Ted Sod: Where and when were you born? What made you decide to become an actress? Where are you getting your training? Do you have any teachers who you feel have had a profound influence on you?
Jordyn DiNatale: I was born and raised in New Haven, CT. That is why I was so thrilled to do the first run of Napoli, Brooklyn at Long Wharf Theatre, a theatre I grew up seeing shows at. I made the decision to be an actor professionally when I was about twelve years old, but I fell into it earlier than that. When I was seven, my older brother was auditioning for Carousel at Act 2 Theatre which is also in New Haven. I asked my parents if I could audition too and they were shocked because I was a very shy kid. I sang the only song I knew, "Somewhere Over the Rainbow," and the next thing I knew I was in the chorus. I performed in a few more plays at Act 2 over the next three years. Acting in that old, haunted theatre is one of my favorite memories. I've collected many ghost stories from there! When I was twelve, I told my parents that I wanted acting to be my career. From that moment on, they never stopped helping me make that a reality. I received some of my training from Educational Center for The Arts (ECA) in New Haven. Most of my training is from different acting teachers in NYC. The teacher who has had the most influence on me is Anthony Abeson. He always helps actors find the humanity in their characters and reminds us how important the actor's role is. He reminds us how the writer is saying something to the world with their words and is entrusting us, the actors, to deliver that message. Anthony is just an amazing person and fantastic coach and his classes have really helped me feel comfortable tackling challenging work. My peers in his classes are the most loving and supportive people and it makes the whole learning environment so special.
TS: Why did you choose to play the role of Francesca in Meghan Kennedy’s Napoli, Brooklyn? What do you think the play is about?
JD: I really fell in love with Meghan's script. Seeing a story that features strong female characters is definitely inspiring. And I like that it centers around a close Italian-American family because growing up in an Italian family myself, I can relate to a lot of the family dynamics. The emphasis on cooking and the way that food impacts the Muscolino family's daily life is a quality that is also close to my heart. This play is about so many things for so many people. That is what I think is so special about it, it has the ability to touch everyone in all different ways. The struggles of being an immigrant, the clash of old world and new world values, finding who you want to be while everyone around you is telling you who you have to be, having dreams but not knowing what to do with them. After reading the play through for the first time, it reminded me of the poem "Harlem" by Langston Hughes in which he asks, "What happens to a dream deferred? Does it dry up like a raisin in the sun? Or fester like a sore—And then run? Does it stink like rotten meat? Or crust and sugar over—like a syrupy sweet? Maybe it just sags like a heavy load. Or does it explode?" I feel like all of the characters in this play are at their breaking point and they all explode in their own ways.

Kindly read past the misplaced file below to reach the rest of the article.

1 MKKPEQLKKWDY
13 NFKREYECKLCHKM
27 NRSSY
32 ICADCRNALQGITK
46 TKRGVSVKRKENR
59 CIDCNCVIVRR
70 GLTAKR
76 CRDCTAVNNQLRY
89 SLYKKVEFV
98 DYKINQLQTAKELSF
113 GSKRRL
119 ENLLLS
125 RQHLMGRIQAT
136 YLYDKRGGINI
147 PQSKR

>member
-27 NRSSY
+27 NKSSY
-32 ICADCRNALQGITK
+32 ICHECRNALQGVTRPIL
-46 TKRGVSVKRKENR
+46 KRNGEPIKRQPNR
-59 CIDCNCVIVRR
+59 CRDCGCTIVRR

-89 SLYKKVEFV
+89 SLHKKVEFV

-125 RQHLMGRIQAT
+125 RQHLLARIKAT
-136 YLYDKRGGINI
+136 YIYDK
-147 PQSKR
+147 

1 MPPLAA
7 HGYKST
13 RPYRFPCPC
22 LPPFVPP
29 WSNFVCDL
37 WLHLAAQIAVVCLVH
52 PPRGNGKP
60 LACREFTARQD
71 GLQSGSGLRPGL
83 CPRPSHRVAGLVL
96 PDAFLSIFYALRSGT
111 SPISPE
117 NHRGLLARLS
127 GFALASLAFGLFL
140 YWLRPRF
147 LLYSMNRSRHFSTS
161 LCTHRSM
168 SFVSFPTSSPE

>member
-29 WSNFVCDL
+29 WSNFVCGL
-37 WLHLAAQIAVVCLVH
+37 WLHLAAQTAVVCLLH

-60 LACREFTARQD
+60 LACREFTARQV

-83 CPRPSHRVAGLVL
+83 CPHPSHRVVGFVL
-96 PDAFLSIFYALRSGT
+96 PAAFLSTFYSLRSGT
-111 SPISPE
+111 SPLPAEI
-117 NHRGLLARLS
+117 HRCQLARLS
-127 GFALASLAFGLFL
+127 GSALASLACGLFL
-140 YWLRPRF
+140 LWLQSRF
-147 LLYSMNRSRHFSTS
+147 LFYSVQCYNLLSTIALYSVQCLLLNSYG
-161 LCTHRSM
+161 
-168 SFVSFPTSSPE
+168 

TS: How is this character relevant to you? Will you share some of your thoughts about who your character is with us? What do you find most challenging/exciting about this role?
JD: Francesca is bold and fearless. She questions everything she's been taught. She knows what she wants and she tries her best to make it happen. I can relate to Francesca in this way. It sounds silly, but when I was younger I loved learning new words. Whenever I learned a new word, I would try to use it in as many sentences as I could (annoyingly so!). I remember when I learned the word persevere. I loved it! Whenever I finished something difficult I would proudly tell my parents that I persevered through it. Perseverance became a part of my identity, as it is very much a part of Francesca's. Playing Francesca is exciting and challenging because I am portraying a character based on a real person, Meghan's mom. There is a huge responsibility in that. Also, I am often cast as a meek character who is trying to find herself. It is exciting to play a character who knows so definitively and unapologetically who she is and instead of trying to find herself, she is trying to find where she belongs.
TS: At this point in your process, how do you understand Francesca’s relationship to her sisters?
JD: Francesca has a tug-of-war relationship with her whole family. She loves her sisters, but she doesn't think they see her for who she really is. And that is really all she wants. I think she is closest to her sister Vita and confides in her the most. Vita likes philosophy and questions things too, so I think Fran has learned a lot from her and thinks Vita is the smartest person she knows (besides herself!). Fran and her eldest sister, Tina, have less in common, but I think Fran really admires Tina's physical strength. Fran knows that Tina will always be there for her and ready to protect her, which makes Tina a really comforting presence in Fran's life.
2016-2017 Season, Napoli Brooklyn